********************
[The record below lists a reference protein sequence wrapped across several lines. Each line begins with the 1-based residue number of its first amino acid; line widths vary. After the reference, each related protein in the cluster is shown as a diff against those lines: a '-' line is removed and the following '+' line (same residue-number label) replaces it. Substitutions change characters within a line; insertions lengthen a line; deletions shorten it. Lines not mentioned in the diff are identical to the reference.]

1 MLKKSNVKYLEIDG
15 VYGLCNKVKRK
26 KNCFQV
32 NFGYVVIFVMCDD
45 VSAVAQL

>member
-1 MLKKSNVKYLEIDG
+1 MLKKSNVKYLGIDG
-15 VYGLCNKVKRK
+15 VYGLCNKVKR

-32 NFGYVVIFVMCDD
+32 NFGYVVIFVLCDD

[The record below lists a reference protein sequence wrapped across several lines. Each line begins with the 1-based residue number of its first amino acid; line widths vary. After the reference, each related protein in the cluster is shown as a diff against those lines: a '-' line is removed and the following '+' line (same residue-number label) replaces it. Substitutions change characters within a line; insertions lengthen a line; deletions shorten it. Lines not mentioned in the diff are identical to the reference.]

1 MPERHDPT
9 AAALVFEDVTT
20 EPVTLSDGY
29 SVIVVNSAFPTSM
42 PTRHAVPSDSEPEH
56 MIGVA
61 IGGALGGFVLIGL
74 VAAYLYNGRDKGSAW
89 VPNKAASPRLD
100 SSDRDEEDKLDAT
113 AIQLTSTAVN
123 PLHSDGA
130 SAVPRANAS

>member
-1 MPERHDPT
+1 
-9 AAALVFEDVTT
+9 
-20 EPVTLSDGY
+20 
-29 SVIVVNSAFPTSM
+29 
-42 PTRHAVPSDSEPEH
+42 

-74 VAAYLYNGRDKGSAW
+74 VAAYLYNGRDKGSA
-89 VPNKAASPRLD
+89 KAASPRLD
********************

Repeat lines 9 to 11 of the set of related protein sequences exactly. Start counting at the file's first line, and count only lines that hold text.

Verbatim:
+1 MLKKSNVKYLGIDG
-15 VYGLCNKVKRK
+15 VYGLCNKVKR